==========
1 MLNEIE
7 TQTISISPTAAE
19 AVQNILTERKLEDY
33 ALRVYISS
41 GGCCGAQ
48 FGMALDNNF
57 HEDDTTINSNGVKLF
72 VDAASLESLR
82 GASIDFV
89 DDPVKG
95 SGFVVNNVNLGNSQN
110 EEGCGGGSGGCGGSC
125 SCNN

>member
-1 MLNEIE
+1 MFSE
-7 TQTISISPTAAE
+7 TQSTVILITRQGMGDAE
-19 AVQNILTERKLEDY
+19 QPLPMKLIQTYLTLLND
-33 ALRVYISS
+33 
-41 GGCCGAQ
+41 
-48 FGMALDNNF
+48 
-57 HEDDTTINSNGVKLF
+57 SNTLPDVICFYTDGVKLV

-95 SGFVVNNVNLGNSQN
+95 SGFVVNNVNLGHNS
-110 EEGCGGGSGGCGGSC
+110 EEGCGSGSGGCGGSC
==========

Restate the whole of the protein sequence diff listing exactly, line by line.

1 MLNEIE
7 TQTISISPTAAE
19 AVQNILTERKLEDY
33 ALRVYISS
41 GGCCGAQ
48 FGMALDNNF
57 HEDDTTINSNGVKLF
72 VDAASLESLR
82 GASIDFV
89 DDPVKG
95 SGFVVNNVNLGNSQN
110 EEGCGGGSGGCGGSC
125 SCNN

>member
-1 MLNEIE
+1 MFSE
-7 TQTISISPTAAE
+7 TQSTVILITRQGMGDAE
-19 AVQNILTERKLEDY
+19 QPLPMKLIQTYLTLLND
-33 ALRVYISS
+33 
-41 GGCCGAQ
+41 
-48 FGMALDNNF
+48 
-57 HEDDTTINSNGVKLF
+57 SNTLPDVICFYTDGVKLV

-95 SGFVVNNVNLGNSQN
+95 SGFVVNNVNLGHNS
-110 EEGCGGGSGGCGGSC
+110 EEGCGSGSGGCGGSC